Why You Should Stop Making Commitments

Have you ever committed to something knowing you wouldn’t follow through? Unfortunately, I have. What does false commitment do to our self-confidence? By not keeping those casual promises, what are we doing to the faith others place in us?

If we’re going to increase our self-confidence and earn the trust of others, we have to stop making commitments. (Tweet that!)

Stop Making Commitments

Question: In a bacon-and-egg breakfast, what’s the difference between the Chicken and the Pig?
Answer: The Chicken is involved, but the Pig is committed!

Commit is a heavy word! It really has some weight behind it.

According to Webster, the word commit can mean as much as “to trust, pledge, obligate and bind.” Those are some serious words!

So, why should we stop making commitments?

Because each commitment that we fall short of decreases the trust we have in ourselves, as well as the amount of trust others are able to place in us.

Well, that just sounds like a challenge! I can keep every commitment that I make! Right?

Wrong.

Commitments come in all sizes. They can range from committing to another person in marriage, which is huge, to committing to wake up an hour earlier each day to work on personal development.

Telling your friend you’ll meet them for lunch at 12:30 is a commitment.

Whatever you’re committing to, you are obligated to follow through. If you make a commitment, you should have enough faith in yourself to trust that you will do what you said you will do, or DWYSYWD. You can read more about DWYSYWD, or dwizzy-wid, in the article here, and here.

Each commitment we make is a chance to prove to both ourselves and other people that we are trustworthy. There is no way that we can keep every commitment if we commit to everything. We have to learn to say “no.”

Say what you mean, and mean what you say. If you say you’ll do something, you must do it. If know you can’t follow through, don’t set yourself up to fail as a result of over-commitment. Stop making promises you can’t live up to.

In The Speed of Trust, Stephen M. R. Covey wrote that we can increase our integrity by doing four things regarding commitments:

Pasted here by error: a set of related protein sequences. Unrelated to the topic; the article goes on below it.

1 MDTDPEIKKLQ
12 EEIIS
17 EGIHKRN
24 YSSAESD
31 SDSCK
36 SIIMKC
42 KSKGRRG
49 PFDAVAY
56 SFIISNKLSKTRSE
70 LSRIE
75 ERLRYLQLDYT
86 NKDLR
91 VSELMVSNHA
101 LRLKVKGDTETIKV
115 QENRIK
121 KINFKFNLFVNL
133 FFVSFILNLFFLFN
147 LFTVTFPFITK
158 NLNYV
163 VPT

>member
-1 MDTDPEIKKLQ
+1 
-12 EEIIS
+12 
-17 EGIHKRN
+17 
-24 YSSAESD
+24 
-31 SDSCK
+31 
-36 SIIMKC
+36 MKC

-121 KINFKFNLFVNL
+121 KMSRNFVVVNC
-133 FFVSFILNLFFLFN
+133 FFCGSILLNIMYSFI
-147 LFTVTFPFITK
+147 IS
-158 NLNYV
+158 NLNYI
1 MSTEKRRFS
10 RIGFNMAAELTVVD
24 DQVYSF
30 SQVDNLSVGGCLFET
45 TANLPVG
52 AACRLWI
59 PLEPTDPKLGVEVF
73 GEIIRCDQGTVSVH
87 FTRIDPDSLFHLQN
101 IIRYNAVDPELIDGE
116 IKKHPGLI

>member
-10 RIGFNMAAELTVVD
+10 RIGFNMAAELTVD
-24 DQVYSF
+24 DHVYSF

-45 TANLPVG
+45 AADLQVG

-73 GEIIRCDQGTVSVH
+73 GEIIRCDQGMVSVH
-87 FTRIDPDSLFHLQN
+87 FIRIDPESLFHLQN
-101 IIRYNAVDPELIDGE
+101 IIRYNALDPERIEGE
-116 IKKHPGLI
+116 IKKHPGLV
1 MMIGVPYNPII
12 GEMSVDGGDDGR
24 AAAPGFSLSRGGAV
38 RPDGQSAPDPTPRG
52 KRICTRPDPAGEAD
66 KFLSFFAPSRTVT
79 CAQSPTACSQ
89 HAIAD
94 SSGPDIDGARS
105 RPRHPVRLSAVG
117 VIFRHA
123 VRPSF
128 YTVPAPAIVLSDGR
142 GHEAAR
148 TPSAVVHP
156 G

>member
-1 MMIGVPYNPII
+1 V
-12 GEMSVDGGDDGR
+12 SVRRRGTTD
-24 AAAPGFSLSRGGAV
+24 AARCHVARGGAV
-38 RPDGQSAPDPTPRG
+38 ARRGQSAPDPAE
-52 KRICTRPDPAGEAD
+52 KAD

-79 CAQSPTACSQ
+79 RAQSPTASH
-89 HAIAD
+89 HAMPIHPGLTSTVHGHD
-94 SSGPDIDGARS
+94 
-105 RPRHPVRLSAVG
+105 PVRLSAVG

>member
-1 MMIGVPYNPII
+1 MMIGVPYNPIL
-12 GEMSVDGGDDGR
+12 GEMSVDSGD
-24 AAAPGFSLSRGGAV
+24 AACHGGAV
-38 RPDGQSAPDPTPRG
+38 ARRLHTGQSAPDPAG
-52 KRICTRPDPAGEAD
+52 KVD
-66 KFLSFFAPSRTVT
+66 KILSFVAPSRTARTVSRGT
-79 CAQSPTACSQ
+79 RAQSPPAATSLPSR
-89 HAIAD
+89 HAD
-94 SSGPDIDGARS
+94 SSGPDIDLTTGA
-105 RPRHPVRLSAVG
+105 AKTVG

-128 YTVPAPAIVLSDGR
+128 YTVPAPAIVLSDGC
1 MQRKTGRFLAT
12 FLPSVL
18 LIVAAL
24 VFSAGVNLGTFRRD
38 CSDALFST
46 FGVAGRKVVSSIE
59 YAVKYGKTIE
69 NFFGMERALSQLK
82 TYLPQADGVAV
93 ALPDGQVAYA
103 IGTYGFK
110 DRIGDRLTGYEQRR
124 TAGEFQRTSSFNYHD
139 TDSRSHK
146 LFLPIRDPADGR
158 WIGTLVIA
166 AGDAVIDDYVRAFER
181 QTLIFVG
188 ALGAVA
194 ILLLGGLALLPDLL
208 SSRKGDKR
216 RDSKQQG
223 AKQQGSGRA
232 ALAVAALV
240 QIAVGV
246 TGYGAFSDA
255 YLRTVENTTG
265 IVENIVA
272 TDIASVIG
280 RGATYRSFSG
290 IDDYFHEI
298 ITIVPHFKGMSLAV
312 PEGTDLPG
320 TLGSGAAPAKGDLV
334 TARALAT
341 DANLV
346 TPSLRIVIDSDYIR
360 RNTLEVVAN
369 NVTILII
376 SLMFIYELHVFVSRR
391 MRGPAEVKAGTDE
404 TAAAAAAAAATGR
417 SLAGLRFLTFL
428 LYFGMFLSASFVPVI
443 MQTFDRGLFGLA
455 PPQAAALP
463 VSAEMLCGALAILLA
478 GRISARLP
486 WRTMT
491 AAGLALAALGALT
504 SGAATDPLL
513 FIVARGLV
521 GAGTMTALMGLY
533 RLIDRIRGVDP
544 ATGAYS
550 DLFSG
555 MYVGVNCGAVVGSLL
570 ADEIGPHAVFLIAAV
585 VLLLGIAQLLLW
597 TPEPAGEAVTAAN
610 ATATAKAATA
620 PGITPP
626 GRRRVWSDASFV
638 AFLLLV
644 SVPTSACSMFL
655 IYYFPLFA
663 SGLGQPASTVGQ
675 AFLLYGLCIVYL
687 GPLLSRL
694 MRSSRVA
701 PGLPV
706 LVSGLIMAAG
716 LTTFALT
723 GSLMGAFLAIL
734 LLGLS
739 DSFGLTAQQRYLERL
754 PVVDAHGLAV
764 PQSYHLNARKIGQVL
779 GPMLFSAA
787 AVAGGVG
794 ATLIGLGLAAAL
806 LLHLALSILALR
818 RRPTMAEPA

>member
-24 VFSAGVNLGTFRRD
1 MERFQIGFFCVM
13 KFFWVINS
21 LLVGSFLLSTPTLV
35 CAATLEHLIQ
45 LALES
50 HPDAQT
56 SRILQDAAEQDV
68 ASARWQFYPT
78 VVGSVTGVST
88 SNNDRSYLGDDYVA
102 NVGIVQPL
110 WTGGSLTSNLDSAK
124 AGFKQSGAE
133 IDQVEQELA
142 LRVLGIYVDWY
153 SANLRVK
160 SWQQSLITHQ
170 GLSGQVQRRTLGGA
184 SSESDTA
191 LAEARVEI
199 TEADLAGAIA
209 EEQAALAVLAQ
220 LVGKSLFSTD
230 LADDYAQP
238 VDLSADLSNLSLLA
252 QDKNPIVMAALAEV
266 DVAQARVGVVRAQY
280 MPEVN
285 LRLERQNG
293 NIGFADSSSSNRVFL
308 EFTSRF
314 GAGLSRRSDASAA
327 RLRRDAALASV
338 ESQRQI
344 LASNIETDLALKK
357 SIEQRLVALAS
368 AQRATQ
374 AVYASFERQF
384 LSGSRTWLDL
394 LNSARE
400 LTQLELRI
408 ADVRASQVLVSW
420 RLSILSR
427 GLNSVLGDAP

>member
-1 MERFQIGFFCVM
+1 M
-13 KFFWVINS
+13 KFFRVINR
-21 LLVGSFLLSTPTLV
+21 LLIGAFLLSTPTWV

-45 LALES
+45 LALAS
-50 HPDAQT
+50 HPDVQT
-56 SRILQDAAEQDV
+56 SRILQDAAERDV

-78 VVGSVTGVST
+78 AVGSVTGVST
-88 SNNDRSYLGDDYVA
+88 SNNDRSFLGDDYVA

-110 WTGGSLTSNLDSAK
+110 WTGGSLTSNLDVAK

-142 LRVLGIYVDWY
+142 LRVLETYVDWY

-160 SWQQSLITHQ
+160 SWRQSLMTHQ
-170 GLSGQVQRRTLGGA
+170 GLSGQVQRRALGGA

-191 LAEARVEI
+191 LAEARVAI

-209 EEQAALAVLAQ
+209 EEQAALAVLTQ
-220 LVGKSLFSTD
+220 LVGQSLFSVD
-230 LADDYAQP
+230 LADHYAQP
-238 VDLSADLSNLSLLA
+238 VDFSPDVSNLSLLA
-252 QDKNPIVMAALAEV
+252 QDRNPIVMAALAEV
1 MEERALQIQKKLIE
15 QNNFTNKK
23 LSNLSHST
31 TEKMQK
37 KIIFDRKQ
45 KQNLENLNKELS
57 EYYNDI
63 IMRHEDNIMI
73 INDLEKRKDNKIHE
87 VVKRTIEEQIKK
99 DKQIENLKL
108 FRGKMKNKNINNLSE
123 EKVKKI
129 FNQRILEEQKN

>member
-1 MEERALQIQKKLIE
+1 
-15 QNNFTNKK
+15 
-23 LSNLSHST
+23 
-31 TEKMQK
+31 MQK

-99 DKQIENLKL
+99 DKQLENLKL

1: Don’t make too many.

“When you make a commitment to yourself, do so with the clear understanding that you’re pledging your integrity”

2: Treat a commitment you make to yourself with as much respect as you do the commitments you make to others.

“Whether it’s a commitment of time or a commitment to prioritize your energy and focus, treat it – and yourself – with respect.”

3: Don’t make them impulsively.

“Be careful about making commitments and…make sure they [are] made out of humility, and not pride.”

4: Understand that when keeping your commitment becomes hard, you have two choices.

“You can change your behavior to match your commitment, or you can lower your values to match your behavior. One choice will strengthen your integrity; the other will diminish it.”

Ouch! That last one really stung. We can either do what we told ourselves and the world we would do, or, we can become liars. Pretty harsh.

However, there is some hope for us both. Covey does offer some encouragement.

“There is absolutely nothing you can do that will increase integrity faster than learning how to make and keep commitments to yourself”

“Every time we make and keep a commitment to ourselves – large or small – we increase our self-confidence”

Question: How do you ensure that you follow through on your commitments? How do you build and develop trust?

 

Comments

  1. says

    Great topic – point number 4 is especially powerful. Nothing is neutral, these choices move us toward (or away) from who we want to be.

    it’s difficult when committing becomes a habit, thanks for sharing these freeing ideas.

    • says

      You’re right Jon, nothing is neutral. I have people that I can count on and people I can’t, as I’m sure everyone does. Sometimes we have to have a built-in contingency plan.

      Thank you for commenting!

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